My clients are the best. They would never lie! So I have no choice but to believe everything they say. 

When they tell me how they experience their bodies – their aches and pains, no matter how random or bizarre – I believe them without question. 

I don’t need to put the stories my clients tell me into the boxes of what I know. I need to listen to them, search my internal database, and unpack the boxes that will help them. 

This is what I mean when I say I practice “Traditional” Thai Bodywork. Traditionally, this hands-on work has been practiced among family and friends since the time of the Buddha. Traditionally, this knowledge has been passed on from family/village/monastery elder to children/apprentices/monks. Traditionally, this work encompasses herbal compresses, bone setting, herbal medicines like balms and liniments and plasters, midwifery, and mystical practices like protective tattoos. It has a lot of stuff to offer. And I can’t stop learning more and more of it. 

But learning all the cool stuff (I’m not doing bone-setting, midwifery, or tattoos, though!) is useless if I can’t apply it. Having knowledge isn’t going to ease people’s suffering. That’s why I believe everything my clients say. I may know a lot about Traditional Thai Medicine, but YOU are the expert in how YOU experience your body. 

Thai cupping a foot

Feet need lots of love

What you feel, where you feel it, when you feel it, and how intensely you feel it are not things I can learn from Traditional Thai Medicine. All I can do is listen to you and try to find some techniques, some herbal preparation, that may help. 

A lot of Thai Bodywork practiced in the States is formulaic. Each practitioner has a favorite sequence with some variations that they go through. Your whole body gets worked, maybe with you on your back, your stomach, or your side. I used to be that practitioner. I might spend a little extra time in a place that you said was hurting, but I really thought it was important to address the entire body every session. 

Over the past 5 years, that has been changing. I had a session yesterday that proved how much my practice has changed and how important it is to listen to my clients. A regular client came for his bi-weekly appointment barely able to walk. He is scheduled for back surgery next week, so I thought it was his back. Nope. His foot. His right foot. The ball of his right foot, to be exact. We had worked on that area for some time in his last session, and he got great relief, but I told him that I thought he had a splinter and needed to see a podiatrist. To my surprise, he saw a podiatrist the very next day! And the podiatrist took a quick look, told him that there is nothing in there and that we all get pain there as we age because the tissue starts to die off.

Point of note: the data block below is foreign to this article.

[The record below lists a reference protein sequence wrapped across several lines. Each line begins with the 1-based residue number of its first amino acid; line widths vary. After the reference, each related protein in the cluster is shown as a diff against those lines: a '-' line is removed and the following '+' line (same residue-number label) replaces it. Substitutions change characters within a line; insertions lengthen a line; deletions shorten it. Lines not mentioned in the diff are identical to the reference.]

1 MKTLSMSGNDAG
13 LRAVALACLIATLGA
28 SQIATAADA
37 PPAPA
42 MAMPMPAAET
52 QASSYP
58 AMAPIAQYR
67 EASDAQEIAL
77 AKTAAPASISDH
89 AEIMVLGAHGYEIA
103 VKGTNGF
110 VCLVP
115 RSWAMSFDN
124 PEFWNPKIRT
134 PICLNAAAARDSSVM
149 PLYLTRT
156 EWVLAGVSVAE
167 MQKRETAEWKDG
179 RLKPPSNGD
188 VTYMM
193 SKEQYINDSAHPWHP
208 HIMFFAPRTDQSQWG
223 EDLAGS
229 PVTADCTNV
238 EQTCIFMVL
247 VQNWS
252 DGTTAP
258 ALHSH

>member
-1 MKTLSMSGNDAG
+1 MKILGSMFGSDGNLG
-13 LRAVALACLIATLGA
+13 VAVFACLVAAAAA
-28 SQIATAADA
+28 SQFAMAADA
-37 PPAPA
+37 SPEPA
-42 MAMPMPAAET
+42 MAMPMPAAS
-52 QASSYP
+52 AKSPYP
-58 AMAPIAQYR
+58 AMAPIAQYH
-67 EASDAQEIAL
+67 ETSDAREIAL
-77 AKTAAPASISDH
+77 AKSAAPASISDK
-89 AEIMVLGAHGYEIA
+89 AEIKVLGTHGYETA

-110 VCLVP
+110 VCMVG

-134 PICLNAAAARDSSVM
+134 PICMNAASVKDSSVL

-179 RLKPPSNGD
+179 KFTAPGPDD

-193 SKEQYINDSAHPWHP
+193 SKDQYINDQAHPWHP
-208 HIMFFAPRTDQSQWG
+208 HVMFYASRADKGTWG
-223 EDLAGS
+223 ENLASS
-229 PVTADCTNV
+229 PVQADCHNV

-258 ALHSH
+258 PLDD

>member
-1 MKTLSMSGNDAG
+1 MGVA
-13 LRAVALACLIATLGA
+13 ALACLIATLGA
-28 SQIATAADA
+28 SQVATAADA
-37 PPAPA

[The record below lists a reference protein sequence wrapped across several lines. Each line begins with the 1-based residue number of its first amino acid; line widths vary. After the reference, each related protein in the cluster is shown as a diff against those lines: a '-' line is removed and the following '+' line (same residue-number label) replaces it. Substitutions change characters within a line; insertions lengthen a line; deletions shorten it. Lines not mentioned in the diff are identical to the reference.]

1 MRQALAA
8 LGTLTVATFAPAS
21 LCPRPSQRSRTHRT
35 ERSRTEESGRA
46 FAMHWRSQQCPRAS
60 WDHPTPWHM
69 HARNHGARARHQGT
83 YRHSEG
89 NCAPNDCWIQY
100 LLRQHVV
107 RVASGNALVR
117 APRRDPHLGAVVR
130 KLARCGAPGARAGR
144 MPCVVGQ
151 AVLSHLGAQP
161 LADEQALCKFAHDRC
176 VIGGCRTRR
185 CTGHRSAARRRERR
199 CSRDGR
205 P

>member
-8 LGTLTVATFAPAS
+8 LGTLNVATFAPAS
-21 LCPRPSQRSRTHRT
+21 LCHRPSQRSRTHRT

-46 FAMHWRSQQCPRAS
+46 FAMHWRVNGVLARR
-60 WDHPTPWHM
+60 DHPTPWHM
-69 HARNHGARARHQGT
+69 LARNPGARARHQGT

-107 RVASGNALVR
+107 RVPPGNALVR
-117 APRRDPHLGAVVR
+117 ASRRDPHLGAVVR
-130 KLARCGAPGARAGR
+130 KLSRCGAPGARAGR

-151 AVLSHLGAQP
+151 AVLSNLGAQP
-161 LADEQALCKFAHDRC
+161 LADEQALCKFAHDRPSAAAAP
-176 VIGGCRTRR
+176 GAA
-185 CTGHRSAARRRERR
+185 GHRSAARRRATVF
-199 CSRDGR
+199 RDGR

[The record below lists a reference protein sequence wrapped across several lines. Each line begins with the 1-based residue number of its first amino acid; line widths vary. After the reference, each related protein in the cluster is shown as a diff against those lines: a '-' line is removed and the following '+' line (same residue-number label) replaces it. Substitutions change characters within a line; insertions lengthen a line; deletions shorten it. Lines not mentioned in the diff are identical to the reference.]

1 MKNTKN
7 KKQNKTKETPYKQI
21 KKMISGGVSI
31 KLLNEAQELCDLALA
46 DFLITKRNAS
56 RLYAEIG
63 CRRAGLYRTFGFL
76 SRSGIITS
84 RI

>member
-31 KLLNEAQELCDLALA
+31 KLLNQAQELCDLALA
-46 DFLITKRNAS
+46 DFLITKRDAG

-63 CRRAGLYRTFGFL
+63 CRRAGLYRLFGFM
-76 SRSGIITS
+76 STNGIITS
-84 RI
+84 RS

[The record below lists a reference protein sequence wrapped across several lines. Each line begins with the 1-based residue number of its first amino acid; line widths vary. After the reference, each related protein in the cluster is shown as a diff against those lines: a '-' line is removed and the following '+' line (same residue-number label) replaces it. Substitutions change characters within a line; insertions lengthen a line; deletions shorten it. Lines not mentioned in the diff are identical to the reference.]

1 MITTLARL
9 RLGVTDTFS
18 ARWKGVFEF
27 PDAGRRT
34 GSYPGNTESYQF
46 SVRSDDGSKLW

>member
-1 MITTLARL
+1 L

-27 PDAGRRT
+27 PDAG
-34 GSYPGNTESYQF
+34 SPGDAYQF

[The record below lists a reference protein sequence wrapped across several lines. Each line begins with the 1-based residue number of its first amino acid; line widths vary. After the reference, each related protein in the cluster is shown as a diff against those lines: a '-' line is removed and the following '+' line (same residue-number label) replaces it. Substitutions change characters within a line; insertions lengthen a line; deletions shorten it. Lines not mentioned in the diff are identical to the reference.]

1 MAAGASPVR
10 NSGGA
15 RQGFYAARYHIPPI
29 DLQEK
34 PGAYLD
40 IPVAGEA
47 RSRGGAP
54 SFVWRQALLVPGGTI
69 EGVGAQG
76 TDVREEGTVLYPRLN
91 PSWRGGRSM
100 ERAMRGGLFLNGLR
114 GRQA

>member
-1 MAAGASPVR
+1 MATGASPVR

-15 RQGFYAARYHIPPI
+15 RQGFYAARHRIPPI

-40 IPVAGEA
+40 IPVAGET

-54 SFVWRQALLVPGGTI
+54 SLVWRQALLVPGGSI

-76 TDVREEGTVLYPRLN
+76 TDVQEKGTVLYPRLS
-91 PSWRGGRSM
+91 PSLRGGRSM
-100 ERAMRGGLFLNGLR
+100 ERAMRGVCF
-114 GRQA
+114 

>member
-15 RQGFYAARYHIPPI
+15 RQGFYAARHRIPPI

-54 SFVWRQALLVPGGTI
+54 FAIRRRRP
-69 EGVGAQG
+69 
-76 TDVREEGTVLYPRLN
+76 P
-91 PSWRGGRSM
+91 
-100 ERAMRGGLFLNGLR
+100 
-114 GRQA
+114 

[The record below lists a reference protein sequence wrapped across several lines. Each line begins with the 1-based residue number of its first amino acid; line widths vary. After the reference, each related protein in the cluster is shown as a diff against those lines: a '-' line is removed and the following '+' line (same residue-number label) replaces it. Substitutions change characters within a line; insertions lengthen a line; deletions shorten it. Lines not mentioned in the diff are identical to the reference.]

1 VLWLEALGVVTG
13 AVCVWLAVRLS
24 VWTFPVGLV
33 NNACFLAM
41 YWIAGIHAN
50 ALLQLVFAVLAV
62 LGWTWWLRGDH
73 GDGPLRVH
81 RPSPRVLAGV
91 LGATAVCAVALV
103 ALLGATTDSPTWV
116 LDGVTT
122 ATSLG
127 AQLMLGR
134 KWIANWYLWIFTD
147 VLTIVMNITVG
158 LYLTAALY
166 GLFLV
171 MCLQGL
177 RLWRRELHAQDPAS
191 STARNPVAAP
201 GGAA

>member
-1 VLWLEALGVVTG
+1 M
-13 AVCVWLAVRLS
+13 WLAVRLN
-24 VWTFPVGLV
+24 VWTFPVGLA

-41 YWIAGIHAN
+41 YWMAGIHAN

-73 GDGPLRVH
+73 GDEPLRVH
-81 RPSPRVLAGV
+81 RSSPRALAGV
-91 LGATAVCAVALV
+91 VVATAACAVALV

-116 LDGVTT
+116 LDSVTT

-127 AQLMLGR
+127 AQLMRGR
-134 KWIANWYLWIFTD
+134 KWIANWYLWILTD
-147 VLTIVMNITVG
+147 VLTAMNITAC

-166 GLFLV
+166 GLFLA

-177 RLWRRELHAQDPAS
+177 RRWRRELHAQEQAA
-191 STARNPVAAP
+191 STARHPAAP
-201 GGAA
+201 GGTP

My client didn’t need to go to a podiatrist to learn that he is aging. He needed to get relief from his pain. 

So when he entered my office hobbling and grimacing, I knew we were going to spend some time on that foot. And boy did we. 90 minutes. An entire session spent on the ball of his right foot. I applied Thai drawing liniment, hot herbal compresses, and repeated that until the swelling had been reduced, the tissue softened and pus started to come out. I knew there was something in there!! And so did my client! 

At some point, I asked my client if he wanted me to work anywhere else on his body. He quickly answered that if I could get his foot feeling better so he could walk again, he’d worry about other aches and pains later! Made sense to me, so we kept at it. That splinter had worked itself so deeply into his foot that I realized it was going to have to be cut out. So he is back to the podiatrist today demanding proper attention.

Demanding to be listened to.

Demanding that the podiatrist simply believe him.